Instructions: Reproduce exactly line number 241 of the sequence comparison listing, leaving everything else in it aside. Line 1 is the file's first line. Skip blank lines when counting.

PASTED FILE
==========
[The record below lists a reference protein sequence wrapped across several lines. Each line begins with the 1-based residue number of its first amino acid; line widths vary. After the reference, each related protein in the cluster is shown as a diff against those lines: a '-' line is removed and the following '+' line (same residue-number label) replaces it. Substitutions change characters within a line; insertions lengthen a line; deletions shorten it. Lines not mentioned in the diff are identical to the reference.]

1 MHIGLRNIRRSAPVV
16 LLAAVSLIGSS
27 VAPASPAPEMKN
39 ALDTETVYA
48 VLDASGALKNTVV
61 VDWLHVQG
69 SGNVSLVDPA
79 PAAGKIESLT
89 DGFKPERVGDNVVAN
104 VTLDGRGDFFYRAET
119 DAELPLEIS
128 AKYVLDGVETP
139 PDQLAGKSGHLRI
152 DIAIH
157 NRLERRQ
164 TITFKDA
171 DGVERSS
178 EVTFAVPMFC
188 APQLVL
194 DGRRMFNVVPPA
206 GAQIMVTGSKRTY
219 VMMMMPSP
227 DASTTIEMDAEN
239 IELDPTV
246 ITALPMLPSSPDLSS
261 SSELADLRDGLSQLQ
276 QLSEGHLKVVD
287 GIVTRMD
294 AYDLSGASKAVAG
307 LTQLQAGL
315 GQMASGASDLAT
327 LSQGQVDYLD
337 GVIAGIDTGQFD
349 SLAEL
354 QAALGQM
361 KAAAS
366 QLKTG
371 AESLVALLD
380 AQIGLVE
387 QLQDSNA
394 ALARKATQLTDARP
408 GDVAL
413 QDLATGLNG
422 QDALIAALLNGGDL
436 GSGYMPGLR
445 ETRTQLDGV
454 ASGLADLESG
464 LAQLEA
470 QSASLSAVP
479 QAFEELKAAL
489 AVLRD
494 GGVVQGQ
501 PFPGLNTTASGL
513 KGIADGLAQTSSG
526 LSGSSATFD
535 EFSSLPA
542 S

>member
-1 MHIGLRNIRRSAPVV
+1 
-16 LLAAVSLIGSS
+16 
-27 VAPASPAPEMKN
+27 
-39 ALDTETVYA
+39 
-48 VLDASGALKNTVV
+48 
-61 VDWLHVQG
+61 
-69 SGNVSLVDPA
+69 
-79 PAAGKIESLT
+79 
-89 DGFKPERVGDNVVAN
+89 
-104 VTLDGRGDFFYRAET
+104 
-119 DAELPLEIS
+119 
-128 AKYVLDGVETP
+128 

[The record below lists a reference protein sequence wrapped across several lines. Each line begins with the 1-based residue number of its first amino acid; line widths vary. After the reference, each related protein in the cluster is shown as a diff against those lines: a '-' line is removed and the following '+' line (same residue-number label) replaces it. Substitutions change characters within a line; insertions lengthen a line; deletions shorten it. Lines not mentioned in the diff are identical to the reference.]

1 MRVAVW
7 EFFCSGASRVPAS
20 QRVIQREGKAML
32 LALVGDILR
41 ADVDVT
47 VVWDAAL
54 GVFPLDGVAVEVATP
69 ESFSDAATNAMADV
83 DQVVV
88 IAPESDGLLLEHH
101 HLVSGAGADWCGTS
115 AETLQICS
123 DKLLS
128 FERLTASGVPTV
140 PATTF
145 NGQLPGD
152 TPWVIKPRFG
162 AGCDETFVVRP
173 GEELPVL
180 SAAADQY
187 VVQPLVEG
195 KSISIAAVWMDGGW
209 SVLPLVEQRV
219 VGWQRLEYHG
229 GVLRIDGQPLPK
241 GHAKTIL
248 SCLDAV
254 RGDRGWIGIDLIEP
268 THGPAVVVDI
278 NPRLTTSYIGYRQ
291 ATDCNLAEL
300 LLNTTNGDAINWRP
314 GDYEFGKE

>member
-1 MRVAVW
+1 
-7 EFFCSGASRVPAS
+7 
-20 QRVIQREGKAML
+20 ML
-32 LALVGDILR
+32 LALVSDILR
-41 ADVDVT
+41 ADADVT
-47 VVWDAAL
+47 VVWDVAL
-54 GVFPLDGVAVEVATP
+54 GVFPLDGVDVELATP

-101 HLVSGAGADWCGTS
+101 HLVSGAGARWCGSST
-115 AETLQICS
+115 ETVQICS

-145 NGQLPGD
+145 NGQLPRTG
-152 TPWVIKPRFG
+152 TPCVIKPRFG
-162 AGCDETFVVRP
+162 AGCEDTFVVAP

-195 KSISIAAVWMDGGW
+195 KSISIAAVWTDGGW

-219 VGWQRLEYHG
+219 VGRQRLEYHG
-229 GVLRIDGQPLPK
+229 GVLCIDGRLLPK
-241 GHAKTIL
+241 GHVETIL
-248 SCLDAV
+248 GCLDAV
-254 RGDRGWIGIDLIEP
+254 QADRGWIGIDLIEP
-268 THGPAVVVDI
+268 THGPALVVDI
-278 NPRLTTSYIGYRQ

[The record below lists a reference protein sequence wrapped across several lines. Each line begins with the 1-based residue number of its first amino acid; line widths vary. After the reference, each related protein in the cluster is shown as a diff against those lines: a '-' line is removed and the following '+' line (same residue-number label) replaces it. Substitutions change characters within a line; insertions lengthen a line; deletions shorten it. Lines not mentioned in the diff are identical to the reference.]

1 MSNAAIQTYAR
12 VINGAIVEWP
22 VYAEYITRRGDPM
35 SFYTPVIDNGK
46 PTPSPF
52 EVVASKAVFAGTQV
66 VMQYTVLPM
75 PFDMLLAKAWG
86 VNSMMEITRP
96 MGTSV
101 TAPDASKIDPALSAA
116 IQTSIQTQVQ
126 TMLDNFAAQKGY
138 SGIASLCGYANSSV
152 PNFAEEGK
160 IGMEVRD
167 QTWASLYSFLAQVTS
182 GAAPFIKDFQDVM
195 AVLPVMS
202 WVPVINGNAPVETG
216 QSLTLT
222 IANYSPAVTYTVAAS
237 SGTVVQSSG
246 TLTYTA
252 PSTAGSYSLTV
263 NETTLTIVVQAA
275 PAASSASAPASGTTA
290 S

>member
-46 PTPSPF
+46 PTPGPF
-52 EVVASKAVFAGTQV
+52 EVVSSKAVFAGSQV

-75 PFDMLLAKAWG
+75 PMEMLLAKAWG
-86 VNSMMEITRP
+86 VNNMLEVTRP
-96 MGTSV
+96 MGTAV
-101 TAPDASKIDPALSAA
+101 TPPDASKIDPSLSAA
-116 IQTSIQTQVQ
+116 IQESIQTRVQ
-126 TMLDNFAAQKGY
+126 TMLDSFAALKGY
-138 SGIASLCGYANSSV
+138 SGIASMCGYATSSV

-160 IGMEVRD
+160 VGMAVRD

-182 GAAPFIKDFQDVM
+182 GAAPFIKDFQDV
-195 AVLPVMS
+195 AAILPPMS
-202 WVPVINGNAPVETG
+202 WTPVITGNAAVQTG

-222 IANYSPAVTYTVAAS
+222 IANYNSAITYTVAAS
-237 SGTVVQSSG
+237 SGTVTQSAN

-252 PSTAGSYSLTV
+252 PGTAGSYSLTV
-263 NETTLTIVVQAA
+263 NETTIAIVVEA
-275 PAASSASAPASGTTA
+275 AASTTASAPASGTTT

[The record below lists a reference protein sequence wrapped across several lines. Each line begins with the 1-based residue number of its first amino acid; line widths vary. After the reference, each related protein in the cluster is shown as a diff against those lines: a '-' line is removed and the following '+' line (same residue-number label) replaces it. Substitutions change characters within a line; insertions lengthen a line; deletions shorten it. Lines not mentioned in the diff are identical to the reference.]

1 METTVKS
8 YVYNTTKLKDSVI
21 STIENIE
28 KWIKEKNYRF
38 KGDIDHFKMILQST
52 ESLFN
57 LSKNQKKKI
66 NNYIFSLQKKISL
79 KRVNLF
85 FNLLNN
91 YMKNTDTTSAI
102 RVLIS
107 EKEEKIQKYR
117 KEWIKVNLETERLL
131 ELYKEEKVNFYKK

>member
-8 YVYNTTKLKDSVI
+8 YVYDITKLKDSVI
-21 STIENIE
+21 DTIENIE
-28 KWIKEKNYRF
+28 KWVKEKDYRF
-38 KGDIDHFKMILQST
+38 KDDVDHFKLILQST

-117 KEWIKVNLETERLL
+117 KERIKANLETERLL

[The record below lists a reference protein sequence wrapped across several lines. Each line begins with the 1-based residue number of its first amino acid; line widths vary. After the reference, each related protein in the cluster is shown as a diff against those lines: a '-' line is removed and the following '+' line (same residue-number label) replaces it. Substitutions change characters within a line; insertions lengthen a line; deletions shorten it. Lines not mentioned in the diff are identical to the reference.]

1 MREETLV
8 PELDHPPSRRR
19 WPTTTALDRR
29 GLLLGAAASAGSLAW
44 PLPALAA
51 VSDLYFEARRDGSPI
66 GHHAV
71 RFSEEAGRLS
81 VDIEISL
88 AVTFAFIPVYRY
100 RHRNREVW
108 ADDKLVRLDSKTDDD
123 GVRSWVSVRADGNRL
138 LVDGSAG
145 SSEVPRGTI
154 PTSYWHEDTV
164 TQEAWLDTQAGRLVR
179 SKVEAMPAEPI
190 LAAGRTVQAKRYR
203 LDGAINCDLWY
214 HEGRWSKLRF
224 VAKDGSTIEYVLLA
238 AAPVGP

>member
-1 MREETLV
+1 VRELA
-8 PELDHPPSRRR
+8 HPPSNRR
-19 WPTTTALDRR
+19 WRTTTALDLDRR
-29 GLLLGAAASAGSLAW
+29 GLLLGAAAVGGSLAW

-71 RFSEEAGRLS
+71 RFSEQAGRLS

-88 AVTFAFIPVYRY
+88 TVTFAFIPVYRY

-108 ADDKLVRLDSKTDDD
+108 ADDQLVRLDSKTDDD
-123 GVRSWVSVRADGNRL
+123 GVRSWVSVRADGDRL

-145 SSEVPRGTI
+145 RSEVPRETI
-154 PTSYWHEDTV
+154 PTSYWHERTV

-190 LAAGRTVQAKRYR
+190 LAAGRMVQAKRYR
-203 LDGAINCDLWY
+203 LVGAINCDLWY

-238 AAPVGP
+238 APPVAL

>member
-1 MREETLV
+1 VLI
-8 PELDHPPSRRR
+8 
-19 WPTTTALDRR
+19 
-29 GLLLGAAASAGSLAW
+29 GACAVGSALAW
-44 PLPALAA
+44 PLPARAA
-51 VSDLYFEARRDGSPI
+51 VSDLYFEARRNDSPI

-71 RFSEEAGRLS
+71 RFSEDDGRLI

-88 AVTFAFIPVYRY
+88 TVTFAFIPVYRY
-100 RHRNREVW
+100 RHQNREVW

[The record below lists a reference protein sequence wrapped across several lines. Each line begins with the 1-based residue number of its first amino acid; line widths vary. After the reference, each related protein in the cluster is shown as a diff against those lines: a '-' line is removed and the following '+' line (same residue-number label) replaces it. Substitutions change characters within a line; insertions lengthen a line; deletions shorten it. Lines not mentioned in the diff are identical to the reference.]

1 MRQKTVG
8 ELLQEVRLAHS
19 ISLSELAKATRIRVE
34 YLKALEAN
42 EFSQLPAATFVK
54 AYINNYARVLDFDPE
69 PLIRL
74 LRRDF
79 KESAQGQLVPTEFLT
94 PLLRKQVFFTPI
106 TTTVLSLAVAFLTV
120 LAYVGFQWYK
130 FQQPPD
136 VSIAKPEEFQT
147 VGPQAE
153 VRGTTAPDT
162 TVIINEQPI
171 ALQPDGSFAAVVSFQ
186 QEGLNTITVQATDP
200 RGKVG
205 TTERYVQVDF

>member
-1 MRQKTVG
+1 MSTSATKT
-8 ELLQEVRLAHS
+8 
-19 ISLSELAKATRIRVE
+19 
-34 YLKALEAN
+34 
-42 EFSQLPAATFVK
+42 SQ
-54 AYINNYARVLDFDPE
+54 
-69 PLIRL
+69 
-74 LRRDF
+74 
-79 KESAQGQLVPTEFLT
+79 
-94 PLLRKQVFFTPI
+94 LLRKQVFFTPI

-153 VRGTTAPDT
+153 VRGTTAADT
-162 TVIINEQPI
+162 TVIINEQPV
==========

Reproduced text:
-8 YVYNTTKLKDSVI